And Yet, The Books is a five-episode documentary on books and the stories behind books in China co-produced by bilibili, a video website, and Beijing Xiaohe Culture Media Co. Ltd. Each episode is about twenty-five to thirty minutes long with a different theme. The themes include the work of editors and translators in China, the journey of secondhand books and bookstores in the mainland and Taiwan, the world within children’s books, the design of books and book covers, and the reading experience in a fast-changing society. The third episode features three people behind children’s books—Cai Gao, Xiong Liang, and Can Ran—and how they build a bridge between adults and children.

Cai Gao is an expert at capturing nature in her illustrations, and she said in the documentary that nature nurtures her. She is good at ruminating on ideas she gets from her observations and putting them on paper by drawing. She worked as a countryside teacher for six years in the 1960s, and she could draw the field and woods where she did a lot of labor with her eyes closed. Cai Gao won the Golden Apple Prize in the Biennial of Illustration Bratislava in the 1970s. Her work focuses on folk stories and children’s songs, and she believes dialects are the origin and the home of people and languages. The peaceful and joyful life is the main theme in her work since she intends to provide as much joy as possible.

Xiong Liang, one of the best-known illustrators in mainland China, has been exploring a way to combine modern children’s picture books with Indigenous tradition. His works are based on oriental traditions and philosophy with innovative narrative structures and expressions. He began to create children’s books after his daughter was born. In his words, he is “using images to create poems and prose,” and his secret is to show the emotions behind the images and to interact with the little readers. In one of his works, he tried to create a forest world full of adventures where children are encouraged to be curious about every creature along the journey.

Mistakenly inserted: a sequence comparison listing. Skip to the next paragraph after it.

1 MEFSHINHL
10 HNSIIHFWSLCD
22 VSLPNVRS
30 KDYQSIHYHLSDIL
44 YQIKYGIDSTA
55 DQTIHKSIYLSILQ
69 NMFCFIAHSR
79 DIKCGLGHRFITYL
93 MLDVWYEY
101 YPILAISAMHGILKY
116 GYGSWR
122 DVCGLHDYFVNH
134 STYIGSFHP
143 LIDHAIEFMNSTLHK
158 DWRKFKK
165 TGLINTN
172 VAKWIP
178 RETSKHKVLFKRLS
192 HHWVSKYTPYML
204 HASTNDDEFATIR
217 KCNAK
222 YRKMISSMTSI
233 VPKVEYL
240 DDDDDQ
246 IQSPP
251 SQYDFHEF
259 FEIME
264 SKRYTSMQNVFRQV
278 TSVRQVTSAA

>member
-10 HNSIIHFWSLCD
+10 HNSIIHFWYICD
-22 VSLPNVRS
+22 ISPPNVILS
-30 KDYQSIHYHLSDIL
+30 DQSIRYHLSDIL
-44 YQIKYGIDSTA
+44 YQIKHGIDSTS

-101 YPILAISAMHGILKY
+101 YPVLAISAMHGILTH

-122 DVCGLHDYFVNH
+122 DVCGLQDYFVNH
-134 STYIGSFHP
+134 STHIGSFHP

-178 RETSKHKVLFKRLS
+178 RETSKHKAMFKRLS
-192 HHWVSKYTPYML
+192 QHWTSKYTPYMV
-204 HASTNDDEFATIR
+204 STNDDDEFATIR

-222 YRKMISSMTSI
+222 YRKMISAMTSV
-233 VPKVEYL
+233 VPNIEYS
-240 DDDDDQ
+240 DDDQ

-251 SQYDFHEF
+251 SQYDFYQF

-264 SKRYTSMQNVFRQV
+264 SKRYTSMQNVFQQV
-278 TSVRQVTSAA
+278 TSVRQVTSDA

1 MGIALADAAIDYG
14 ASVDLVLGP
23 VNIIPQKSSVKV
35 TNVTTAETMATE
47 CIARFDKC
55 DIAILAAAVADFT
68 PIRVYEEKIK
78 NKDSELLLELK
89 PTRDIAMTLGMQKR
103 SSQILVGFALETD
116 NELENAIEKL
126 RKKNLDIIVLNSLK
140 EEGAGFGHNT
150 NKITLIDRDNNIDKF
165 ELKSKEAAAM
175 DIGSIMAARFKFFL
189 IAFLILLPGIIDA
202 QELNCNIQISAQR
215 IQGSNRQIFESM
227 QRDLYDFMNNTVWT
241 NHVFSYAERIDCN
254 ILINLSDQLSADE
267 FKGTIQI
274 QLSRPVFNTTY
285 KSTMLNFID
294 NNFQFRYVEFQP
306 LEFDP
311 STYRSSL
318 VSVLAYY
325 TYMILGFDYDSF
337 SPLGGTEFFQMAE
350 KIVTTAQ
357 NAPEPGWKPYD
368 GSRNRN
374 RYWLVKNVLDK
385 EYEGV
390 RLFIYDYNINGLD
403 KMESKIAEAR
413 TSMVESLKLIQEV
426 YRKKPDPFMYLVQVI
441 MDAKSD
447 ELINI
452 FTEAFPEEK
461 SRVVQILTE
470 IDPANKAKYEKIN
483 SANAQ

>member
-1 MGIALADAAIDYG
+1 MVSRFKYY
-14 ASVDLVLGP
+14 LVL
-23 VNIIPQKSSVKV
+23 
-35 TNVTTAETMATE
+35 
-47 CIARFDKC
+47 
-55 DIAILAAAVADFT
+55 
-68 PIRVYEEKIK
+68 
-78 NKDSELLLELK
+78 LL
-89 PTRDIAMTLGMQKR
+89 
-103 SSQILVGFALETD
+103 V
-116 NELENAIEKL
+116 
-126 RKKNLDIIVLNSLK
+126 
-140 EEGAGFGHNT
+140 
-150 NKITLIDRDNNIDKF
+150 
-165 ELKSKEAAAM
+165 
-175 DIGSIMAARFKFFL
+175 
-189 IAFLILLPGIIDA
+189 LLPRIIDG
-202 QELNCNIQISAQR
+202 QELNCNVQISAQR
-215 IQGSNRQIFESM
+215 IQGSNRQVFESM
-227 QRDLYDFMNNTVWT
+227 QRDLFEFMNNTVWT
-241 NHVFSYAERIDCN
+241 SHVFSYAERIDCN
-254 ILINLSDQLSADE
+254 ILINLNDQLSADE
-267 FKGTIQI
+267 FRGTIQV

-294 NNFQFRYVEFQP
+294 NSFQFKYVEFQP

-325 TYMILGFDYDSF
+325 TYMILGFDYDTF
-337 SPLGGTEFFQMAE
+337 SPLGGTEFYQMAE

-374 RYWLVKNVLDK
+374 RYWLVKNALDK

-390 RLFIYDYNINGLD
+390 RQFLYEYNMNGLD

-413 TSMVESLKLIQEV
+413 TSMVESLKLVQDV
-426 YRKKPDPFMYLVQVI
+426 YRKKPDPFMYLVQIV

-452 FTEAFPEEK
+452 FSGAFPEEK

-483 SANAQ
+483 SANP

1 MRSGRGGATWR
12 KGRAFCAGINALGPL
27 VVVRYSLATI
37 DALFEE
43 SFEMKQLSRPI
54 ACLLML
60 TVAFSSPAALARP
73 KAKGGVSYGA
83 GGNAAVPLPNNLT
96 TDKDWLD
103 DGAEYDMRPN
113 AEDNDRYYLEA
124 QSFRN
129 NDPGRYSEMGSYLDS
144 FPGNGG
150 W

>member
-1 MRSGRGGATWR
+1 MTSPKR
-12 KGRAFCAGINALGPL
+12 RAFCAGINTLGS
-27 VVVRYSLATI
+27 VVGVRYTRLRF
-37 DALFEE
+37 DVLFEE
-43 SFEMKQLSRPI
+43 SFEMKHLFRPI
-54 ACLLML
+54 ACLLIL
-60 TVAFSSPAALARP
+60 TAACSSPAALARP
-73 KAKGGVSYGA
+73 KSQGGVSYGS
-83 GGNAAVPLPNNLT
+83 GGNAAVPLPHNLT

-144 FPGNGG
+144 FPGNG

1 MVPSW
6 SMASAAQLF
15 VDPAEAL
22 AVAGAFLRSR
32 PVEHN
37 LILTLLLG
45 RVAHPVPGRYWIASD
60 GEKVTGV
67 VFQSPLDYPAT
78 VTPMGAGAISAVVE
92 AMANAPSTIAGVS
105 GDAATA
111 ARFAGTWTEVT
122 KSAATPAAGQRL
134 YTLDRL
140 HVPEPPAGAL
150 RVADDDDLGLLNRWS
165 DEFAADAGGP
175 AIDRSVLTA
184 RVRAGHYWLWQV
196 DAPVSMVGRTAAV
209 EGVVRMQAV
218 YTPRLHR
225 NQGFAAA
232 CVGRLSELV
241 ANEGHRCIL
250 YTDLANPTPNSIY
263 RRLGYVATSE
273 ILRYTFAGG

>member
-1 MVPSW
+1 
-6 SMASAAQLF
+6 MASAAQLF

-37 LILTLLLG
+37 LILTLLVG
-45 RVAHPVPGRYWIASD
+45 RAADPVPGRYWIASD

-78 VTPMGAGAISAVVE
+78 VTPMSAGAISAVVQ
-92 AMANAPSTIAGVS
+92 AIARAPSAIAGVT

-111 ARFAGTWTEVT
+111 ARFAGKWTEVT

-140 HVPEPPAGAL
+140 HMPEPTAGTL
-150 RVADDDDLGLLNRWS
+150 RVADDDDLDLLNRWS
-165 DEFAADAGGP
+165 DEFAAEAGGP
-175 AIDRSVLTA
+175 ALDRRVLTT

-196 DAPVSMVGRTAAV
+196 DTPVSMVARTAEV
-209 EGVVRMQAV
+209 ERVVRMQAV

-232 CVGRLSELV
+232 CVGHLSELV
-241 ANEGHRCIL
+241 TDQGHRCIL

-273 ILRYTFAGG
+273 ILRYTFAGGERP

Can Ran is a well-known promoter of children’s books. Reading is important in the school she founded for children. She believes a book acts as a boat, sailing to the inner world of a child, and that reading can help children become sensitive to this world and use their own language to describe their feelings. There is a library of more than ten thousand children’s books in her school. One of the activities there is to invite the children’s toys to spend a night in the library. The toys would climb onto the shelves to find books and read together before they go to bed. The next morning, the children would receive letters from their toys recommending a new book especially for each toy owner. Of course, each recommended book is chosen by Can Ran according to each child’s personality so that the book can sail to the inner world of the child.

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